D’Amico has pleaded guilty to a single state charge of misuse of entrusted property and has been sentenced to five years in prison. But he has pleaded not guilty of 16 point charges of fraud and conspiracy. His trial is suspended because of the pandemic.
GoFundMe said it honored its guarantee and returned all of the money raised in the fraudulent campaign, adding to the 14,000 people who donated in total.
CEO Rob Solomon told NBC News in 2019 that the site had tightened its anti-fraud measures following the attempted fraud. The website relies heavily on the user community to report suspicious activity. He said the 2017 scam couldn’t happen today.
“Abuse on the platform is very rare. Less than a tenth of 1 percent of all campaigns lead to abuse,” he said.
If an online fundraiser appeals to you and you believe that an established charity cannot meet the need, Campbell suggests stepping back and doing additional due diligence before donating.
“There’s a sniff test,” she said. “What is the purpose? How are the funds used? Does that sound suspicious in any way?”
Look for details about the intended recipient of the money. Look for their social media profiles.
“See if you just opened your account like you just got on Facebook this month,” said Campbell. “Do you have less than 40 friends? And look at the photos and pictures they are using. If they only have one photo, it is most likely a scam account and you should be clear about control.”
Also, take a close look at the photos on the fundraiser website to make sure they are real. You can do a google reverse image search by dragging the photo into the site’s search window. This can tell you if the fundraiser uses a photo or an image that was used by someone else.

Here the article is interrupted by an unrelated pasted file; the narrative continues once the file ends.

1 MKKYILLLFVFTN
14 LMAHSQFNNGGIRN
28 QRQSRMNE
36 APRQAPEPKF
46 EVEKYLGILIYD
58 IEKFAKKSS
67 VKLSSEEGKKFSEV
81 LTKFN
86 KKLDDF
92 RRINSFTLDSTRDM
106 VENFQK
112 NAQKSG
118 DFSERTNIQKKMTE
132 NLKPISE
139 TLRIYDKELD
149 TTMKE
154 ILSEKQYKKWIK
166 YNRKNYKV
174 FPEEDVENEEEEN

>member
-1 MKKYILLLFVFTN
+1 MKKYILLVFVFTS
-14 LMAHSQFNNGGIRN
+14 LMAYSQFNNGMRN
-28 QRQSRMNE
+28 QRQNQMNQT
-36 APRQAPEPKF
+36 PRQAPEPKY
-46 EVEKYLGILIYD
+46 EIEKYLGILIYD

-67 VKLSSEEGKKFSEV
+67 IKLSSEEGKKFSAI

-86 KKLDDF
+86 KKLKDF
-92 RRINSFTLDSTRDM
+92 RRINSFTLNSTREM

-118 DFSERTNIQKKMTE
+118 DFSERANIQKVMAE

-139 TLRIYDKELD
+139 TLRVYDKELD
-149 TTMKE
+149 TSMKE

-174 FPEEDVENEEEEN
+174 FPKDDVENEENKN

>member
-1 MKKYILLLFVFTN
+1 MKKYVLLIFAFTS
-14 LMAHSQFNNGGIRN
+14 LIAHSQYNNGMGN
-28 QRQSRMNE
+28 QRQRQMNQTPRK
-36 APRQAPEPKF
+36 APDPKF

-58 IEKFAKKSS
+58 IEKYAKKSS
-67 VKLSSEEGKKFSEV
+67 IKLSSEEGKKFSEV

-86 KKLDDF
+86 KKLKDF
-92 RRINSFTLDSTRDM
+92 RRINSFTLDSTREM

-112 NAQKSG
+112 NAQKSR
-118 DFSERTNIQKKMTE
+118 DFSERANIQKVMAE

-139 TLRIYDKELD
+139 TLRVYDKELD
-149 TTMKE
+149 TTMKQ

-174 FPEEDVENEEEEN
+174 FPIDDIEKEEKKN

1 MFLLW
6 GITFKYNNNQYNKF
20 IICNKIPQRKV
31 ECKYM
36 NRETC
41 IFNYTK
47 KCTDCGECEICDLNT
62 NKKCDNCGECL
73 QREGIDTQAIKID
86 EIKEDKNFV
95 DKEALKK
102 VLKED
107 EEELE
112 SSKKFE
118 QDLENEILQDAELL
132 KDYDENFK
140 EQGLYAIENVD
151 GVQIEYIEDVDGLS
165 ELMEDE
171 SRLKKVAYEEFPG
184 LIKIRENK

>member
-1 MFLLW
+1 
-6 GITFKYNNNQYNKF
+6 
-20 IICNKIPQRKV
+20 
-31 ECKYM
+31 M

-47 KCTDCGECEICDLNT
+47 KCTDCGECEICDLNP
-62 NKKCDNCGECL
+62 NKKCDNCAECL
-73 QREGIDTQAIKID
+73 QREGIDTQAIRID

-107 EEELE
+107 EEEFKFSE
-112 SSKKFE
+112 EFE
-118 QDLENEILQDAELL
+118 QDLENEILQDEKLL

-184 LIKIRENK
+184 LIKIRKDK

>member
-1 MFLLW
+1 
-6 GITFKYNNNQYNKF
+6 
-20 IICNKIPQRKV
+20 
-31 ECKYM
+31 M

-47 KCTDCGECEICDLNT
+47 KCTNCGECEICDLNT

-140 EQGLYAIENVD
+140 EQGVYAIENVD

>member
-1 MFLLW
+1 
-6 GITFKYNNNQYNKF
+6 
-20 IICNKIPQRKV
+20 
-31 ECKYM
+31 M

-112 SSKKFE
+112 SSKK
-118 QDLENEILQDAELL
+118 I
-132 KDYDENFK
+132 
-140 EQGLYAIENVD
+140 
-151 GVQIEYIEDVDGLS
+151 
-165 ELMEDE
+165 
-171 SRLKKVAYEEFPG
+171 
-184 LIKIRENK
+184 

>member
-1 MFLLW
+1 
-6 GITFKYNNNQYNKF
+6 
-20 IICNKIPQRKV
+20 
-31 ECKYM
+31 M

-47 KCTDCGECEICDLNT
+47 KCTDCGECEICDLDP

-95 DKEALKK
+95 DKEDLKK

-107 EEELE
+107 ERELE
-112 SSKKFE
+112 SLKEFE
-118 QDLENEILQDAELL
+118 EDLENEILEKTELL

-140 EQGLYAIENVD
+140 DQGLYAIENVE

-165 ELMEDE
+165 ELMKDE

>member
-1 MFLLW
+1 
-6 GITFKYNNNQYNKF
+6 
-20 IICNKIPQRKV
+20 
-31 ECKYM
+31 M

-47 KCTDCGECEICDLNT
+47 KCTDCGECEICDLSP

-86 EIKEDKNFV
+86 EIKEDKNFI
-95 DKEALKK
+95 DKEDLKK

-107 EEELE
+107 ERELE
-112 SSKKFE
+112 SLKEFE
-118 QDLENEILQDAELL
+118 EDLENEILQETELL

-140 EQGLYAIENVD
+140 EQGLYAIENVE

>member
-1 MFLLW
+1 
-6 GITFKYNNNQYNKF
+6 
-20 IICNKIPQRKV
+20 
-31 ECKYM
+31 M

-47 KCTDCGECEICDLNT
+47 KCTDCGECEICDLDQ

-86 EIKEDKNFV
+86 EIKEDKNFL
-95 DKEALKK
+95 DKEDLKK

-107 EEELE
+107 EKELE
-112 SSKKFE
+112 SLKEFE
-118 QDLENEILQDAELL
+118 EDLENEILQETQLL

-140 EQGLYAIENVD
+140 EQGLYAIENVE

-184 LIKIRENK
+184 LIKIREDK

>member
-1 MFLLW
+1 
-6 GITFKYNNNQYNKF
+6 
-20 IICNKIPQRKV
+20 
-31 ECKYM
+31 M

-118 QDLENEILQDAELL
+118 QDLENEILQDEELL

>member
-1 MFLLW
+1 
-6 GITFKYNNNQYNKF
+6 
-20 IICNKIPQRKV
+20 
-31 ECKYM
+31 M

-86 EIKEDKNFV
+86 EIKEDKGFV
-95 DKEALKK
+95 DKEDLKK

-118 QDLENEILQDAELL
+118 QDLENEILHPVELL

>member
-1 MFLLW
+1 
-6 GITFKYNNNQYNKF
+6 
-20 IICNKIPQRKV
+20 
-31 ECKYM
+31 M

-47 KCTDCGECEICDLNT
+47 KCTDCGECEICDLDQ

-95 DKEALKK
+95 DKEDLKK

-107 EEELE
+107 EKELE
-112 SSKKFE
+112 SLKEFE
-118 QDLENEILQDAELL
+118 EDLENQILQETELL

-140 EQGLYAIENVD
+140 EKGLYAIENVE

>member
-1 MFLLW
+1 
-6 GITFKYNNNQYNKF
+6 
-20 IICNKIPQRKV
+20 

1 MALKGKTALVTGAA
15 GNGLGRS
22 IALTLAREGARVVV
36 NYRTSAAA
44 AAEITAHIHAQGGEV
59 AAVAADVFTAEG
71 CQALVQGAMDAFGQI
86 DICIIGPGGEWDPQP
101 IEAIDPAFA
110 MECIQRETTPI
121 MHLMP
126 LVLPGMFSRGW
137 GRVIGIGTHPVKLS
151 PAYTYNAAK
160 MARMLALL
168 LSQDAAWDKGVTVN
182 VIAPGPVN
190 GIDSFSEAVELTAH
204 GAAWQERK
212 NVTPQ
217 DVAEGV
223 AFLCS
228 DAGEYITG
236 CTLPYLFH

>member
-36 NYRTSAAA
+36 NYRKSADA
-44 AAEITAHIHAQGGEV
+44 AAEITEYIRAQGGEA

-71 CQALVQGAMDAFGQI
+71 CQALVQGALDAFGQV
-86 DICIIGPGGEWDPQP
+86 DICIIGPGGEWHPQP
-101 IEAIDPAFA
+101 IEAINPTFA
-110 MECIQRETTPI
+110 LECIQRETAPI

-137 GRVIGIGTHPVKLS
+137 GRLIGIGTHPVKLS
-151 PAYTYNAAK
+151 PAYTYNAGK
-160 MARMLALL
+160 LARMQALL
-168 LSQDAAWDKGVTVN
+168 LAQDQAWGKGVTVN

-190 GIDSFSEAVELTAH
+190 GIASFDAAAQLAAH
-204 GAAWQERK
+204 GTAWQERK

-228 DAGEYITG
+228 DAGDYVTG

Be especially careful when it comes to someone raising money for third parties, like D’Amico and McClure, who are raising funds for Bobbitt. What’s the connection? Is it real
“Look for specific details for the victim, for the family, and then find your own connections,” Campbell said. “Have your friends and family donated? Are they in any way connected to this person?”
Charity begins at home
GoFundMe has raised 65 million donations over the past 10 years, including many to charities. The organization says 110,000 charities benefited from their fundraising drives.
Campbell believes the platform has caught on with people who want a more hands-on approach to giving rather than donating money to a large, impersonal, national charity.
“They want to go and actually give coats to the homeless. They want to make sandwiches and serve them,” she said. However, a more effective approach could be to contribute to local organizations.
“I believe in national charities, but it’s the best way to donate locally, and only donate to causes you care about, helping nonprofits, and building the capacity of your local library, food bank, and animal shelter help the community, “she said.
Experts agree that despite last year’s fundraising records, challenges in fighting the pandemic have forced many charities to lay off employees or curtail services.
That makes it important to pass on, regardless of the platform and the amount.
“I think the perception is that $ 10 is going to go into a deep, dark hole,” said Campbell. “Trust me when I say $ 10, especially if you do it monthly, it can make such a big difference to these organizations.”
Just do some homework before you give.
See how crowdfunding scammers try to corrupt the system and steal from the really needy. Catch a brand new episode of “American Greed” on Monday, February 22nd at 10pm ET / PT on CNBC.